The distinctness of phonological representations does not appear to be related to the size of the vocabulary store. The results reported by Elbro, Borstrom, and Petersen (1998) indicate that neither receptive nor productive vocabulary contributed independently to the prediction of PA in second grade. Rather, the quality of the phonological structure of lexical representations is crucial both for PA and learning to read. From this point on, when referring to individual differences in the phonological structure of lexical items, the term Quality of Phonological Representations (QPR) will be used.


Generally, preschoolers are not literate and have little or no awareness of phonemes; therefore, PA tasks are not appropriate to predict the potential of prereaders to develop reading difficulties in grade school. However, there may be tasks less dependent on literacy knowledge that measure the potential to become phonemically aware. One method may be to determine the extent of lexical differentiation. There are some empirical findings showing that it is possible to measure the process of lexical differentiation. Metsala (1997) presented evidence, using the gating paradigm, to argue that the lexicon of young children and poor readers is more holistic than the lexicon of older children and adults. The gating paradigm is a task of spoken word recognition that gauges the amount of auditory stimuli a listener requires for spoken word identification. Young children have a smaller vocabulary (lexicon) than older children and adults, so one could predict that younger children would find it easier to recognize words in a gating task due to fact that they have less items in their lexicon to search. However, the consistent finding is that older children and adults require less aural input for correct identification of words than young children. This finding provides evidence that gating tasks indicate the level of lexical differentiation (Metsala, 1997).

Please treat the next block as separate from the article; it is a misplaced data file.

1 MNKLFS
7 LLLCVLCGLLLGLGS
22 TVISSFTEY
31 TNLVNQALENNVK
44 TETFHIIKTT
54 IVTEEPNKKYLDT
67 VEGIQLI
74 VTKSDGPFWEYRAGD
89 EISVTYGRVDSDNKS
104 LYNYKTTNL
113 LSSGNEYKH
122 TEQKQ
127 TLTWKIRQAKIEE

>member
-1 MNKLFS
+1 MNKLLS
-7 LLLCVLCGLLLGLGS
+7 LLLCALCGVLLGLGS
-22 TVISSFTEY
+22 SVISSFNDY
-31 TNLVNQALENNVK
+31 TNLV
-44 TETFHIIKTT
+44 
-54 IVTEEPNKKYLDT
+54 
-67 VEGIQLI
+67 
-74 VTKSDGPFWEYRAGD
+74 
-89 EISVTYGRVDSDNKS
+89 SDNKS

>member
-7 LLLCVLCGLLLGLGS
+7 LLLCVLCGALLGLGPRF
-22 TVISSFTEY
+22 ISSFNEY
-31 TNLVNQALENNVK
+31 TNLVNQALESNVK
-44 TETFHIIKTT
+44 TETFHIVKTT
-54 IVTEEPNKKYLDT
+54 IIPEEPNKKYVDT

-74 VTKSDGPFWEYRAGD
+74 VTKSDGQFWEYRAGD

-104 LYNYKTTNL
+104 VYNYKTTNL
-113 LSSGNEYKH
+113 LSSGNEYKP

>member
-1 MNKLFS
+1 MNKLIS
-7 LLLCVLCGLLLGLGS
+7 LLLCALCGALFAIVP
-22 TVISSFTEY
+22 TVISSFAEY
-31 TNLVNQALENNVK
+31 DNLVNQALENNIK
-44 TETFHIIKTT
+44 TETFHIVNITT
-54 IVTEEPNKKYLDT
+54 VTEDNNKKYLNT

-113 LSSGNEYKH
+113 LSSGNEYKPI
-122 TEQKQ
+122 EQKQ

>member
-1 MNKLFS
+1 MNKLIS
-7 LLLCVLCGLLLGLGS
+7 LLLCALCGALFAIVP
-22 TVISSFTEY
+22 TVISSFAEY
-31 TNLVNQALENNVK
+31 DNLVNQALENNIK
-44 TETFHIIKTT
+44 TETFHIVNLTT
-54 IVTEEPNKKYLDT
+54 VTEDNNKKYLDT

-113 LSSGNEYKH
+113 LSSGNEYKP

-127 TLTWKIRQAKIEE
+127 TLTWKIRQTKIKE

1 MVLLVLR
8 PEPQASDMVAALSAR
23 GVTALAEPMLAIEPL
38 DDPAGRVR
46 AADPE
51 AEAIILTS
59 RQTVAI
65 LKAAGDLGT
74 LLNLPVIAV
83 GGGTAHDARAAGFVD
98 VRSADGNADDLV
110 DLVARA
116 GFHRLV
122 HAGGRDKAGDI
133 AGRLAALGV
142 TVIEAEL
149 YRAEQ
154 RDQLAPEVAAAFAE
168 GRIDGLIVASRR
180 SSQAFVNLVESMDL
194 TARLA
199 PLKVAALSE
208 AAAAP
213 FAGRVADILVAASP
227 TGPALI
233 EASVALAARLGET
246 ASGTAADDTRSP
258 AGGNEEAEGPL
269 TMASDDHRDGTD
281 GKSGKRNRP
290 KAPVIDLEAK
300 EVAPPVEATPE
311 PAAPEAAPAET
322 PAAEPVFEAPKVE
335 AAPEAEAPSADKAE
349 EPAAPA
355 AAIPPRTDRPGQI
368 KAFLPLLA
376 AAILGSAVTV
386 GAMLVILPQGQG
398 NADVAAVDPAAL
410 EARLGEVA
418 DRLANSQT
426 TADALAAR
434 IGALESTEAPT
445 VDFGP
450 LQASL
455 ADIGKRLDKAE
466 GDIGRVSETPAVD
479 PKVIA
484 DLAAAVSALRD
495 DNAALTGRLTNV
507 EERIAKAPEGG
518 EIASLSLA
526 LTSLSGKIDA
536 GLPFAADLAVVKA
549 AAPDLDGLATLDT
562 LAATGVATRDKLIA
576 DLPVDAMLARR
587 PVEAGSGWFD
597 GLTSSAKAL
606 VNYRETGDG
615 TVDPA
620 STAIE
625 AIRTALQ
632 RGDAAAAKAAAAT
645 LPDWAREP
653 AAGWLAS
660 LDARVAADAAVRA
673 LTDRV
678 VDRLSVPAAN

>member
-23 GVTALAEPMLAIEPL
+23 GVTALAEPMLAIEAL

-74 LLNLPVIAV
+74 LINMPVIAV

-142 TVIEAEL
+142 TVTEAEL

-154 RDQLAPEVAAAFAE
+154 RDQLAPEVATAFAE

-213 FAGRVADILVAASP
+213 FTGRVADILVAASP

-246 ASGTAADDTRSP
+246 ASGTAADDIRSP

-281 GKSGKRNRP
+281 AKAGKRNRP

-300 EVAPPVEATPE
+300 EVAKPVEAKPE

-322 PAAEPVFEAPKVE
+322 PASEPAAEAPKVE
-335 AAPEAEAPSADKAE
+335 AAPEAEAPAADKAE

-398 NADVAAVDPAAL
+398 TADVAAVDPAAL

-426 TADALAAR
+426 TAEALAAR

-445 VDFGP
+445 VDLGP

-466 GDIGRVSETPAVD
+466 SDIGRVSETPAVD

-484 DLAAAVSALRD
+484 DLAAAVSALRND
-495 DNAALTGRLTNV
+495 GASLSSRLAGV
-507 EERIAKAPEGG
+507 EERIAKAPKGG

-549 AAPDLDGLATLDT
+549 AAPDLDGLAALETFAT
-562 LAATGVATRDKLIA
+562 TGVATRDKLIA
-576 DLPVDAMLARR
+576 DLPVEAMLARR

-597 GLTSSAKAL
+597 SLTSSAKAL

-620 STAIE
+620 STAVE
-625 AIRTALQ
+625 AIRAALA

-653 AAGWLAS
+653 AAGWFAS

In the gating paradigm, the point where the partially presented word has no alternative word candidates is termed the point of uniqueness. The differences in lexical differentiation are more discernible when using words from sparse neighborhoods because point of uniqueness is arrived at sooner. For example, a listener is auditorily presented with the onset and the vowel of the two words “tulp” and “bord.” In Dutch, the word “tulp” (tulip) has few lexical neighbors, whereas “bord” (plate) has many. The point of uniqueness in “tulp” is arrived after hearing /tu/; the point of uniqueness in “bord” is at the very end.

A study by Metsala (1997) showed that the gating performance of a seven-year-old child could predict concurrent reading ability. Words from sparse lexical neighborhoods were good predictors of reading ability (increase in R2 = 0.11), even after the variance attributable to age, vocabulary, and phonological awareness were accounted for (total R2 = 0.67).